Phalaris arundinacea L.
Bulkley - Nechako
Cariboo - Fraser Fort George
Northeast - Peace Liard
Thompson - Okanagan
Boreal White and Black Spruce
Reed canarygrass is suited to the Peace Region.
Although included as a native species in this database, most sources of reed canarygrass are agronomic introductions. These have hybridized with native populations to form invasive types of this species. Should not be used where there is a native plant community objective.
Reed canarygrass is a well-adapted, long-lived, cool season, perennial native grass. It grows well in wet areas but also can tolerate some drier areas. Extensive sod-forming root systems are produced by crowns below the soil surface. The plant may appear to be bunched but actually produces large diameter, short rhizomes, which in turn produce new shoots and roots. Stems are coarse and erect, growing up to 200 cm (79 in.) tall. Leaves are pale green, large, flat, and wide up to 20 mm (3/4 in.) wide. The spikelets of the seed head cluster alternately up the stem, producing purplish flowers. Seeds are shiny, flattened, and small, about 4 mm long. Seed shatters very easily, and germination ability declines soon after being shed.
Native to North America, including British Columbia, Europe, and Asia. Varieties introduced for pasture and other uses in Canada originate from both North America and Europe. It is thought the hybridization of introduced and North American types has produced aggressive plants in central and western North America.
This grass is common throughout southern British Columbia, in particular, the Coastal Douglas-fir and Sub-Boreal Pine-Spruce zones.
This grass often grows on wet sites, and can indicate high soil moisture conditions where periodic flooding can occur for extended periods of time.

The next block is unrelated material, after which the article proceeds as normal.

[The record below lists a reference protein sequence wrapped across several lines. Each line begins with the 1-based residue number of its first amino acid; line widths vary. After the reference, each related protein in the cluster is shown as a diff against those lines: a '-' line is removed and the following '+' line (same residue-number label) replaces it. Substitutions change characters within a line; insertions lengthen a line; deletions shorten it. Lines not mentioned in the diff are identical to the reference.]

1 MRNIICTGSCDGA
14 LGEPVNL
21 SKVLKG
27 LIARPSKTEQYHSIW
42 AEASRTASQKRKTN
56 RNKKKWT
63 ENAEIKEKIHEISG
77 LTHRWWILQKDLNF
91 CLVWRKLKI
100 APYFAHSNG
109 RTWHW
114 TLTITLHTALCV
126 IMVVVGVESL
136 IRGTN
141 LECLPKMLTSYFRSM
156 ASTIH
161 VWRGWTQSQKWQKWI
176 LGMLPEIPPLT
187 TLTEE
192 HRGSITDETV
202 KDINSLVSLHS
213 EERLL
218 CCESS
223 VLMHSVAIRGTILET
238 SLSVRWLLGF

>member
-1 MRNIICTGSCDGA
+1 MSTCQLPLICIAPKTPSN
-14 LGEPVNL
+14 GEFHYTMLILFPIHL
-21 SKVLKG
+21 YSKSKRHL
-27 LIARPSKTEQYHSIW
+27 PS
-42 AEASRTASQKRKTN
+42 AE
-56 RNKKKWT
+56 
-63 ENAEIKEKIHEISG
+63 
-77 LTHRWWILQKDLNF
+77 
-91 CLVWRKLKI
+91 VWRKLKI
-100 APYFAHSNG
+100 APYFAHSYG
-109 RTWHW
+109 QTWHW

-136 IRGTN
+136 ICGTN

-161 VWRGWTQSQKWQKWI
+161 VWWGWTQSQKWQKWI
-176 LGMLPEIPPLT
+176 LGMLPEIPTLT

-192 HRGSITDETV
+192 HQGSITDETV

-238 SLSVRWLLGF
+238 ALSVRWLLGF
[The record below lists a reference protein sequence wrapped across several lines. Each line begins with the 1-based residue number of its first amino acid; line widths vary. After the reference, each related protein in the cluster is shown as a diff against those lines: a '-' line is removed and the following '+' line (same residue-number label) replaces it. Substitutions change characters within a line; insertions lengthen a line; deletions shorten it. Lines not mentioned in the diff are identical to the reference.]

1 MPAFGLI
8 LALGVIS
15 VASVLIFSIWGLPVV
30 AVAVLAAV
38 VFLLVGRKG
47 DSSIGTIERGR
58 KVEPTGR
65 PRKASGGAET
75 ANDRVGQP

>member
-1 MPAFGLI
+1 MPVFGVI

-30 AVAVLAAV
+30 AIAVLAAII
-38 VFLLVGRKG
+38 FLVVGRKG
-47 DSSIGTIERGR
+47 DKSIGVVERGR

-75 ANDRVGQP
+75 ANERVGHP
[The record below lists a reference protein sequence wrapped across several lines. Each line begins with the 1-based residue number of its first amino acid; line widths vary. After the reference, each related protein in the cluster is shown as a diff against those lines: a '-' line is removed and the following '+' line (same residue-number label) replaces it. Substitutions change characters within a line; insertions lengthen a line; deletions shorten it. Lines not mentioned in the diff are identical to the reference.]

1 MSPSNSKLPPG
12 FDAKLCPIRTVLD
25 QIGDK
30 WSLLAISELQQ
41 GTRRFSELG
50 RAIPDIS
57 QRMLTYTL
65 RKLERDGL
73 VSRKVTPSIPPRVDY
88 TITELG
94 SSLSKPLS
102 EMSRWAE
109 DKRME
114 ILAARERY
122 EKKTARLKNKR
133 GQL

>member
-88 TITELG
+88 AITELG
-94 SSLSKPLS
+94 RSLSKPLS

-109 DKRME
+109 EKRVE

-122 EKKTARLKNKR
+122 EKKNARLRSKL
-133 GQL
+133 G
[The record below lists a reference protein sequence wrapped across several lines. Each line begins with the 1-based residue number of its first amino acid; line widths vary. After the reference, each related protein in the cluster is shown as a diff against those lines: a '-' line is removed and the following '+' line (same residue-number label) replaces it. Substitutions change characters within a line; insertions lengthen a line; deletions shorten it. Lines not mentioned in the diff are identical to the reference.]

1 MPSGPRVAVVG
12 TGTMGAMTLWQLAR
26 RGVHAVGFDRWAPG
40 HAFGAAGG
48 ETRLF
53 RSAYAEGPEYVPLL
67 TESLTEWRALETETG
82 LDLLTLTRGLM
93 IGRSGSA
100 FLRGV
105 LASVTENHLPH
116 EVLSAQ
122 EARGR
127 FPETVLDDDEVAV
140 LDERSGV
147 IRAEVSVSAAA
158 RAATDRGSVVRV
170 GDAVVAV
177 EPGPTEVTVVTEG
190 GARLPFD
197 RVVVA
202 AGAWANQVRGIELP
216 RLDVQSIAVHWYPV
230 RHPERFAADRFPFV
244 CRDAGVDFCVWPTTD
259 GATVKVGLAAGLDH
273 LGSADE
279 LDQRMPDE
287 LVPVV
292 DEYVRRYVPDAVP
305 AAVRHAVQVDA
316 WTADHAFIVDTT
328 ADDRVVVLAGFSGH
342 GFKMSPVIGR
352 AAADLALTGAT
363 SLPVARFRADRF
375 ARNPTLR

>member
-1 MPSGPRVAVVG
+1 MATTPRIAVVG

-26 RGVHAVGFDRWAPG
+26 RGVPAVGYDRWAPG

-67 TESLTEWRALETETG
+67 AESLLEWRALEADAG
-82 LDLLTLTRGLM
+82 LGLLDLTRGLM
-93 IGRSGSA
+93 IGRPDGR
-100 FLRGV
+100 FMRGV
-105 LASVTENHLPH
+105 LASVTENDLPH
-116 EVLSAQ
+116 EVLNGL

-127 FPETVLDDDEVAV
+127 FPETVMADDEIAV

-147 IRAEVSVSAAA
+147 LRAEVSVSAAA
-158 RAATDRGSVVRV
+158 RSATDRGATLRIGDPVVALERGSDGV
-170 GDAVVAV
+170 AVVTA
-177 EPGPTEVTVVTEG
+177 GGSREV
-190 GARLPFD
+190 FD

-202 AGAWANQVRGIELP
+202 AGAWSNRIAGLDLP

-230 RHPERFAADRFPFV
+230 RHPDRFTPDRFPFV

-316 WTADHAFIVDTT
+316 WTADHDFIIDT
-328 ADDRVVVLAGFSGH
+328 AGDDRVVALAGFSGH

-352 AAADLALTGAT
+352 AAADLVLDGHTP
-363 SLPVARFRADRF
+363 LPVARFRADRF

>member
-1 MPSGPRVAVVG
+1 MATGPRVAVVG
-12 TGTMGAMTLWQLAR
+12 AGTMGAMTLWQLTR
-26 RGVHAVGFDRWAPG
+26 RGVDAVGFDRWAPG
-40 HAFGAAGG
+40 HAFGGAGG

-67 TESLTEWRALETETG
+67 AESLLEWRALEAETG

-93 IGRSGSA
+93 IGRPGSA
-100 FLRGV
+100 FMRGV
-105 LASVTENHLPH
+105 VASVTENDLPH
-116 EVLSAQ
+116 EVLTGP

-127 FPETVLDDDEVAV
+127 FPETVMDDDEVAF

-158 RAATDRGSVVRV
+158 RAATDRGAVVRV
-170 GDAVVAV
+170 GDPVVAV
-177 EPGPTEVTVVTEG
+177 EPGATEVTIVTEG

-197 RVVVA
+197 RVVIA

It is commonly used for pasture, hay—especially in wet meadows—and for erosion control. Reed canarygrass has also been grown for seed in the Peace Region. It was once used to weave mats for drying food and hats by the Okanagan people. A type of rope was also used to bind fishing weirs.
Young stands should not be grazed until they are well established and have developed a dense sod. Established stands can be grazed several times during the season, if kept in vegetative growth stages. As soon as reed canarygrass heads out, stems mature and become coarse causing a sharp decline in palatability.
If allowed to regrow to 30 cm (12 in.) before regrazing, reed canarygrass can be grazed 2 to 3 times during grazing season. Sod-forming stands resist animal traffic and hoof action.
Yields 5,000 kg/ha (4,464 lb/acre) in northern prairie regions. Higher yields are possible on organic meadows in the B.C. interior with supplemental fertilization.
Crude protein of 12 to 15% and digestibility ranges from 55 to 65% early in the season, but protein and digestibility drop dramatically later in the season. Use alkaloid-free varieties registered in Canada to avoid problems with livestock grazing and alkaloid toxicity.
Invasiveness in many situations is considered moderate, but in southern British Columbia, and the U.S. Pacific Northwest it can escape from pastures and spread into riparian areas, waterways, and wetlands.
Low competitiveness in early years, but highly competitive and aggressive once it is established.
Thick sod and high competitive ability make this a good candidate for erosion control, especially in waterways and wetter areas.
Improved by allowing 4 weeks rest from grazing before killing frosts.
Reed canarygrass is suited to loams, clays, and peat soils in floodplains, creeks, sloughs, and riparian areas.
Established reed canarygrass tolerates 5 to 8 weeks of flooding and grows well in waterlogged soils.
Tolerates soil pH values as low as 5.0.
Since the seedlings cannot tolerate flooding, late season seeding is optimal when soil moisture levels are lower and the chance of flooding is reduced. Stands can be thin in early years, but eventually fill in. When establishing new stands, use of pedigreed seed rather than common seed will reduce problems with alkaloids by ensuring that the alkaloid-free varieties are “true to variety”.
Older stands should be occasionally spiked, countered, or knifed to cut roots and rhizomes and stimulate new growth. Seek out newer, alkaloid-free varieties for forage uses, or carefully manage the grazing period to avoid alkaloid toxicity in animals. Fencing wetter areas with reed canarygrass separately can help ensure that these areas are grazed early enough for maximum palatability. Watch for alkaloid issues in stands established before the development of newer alkaloid-free varieties, especially in leaves regrown during drought stress.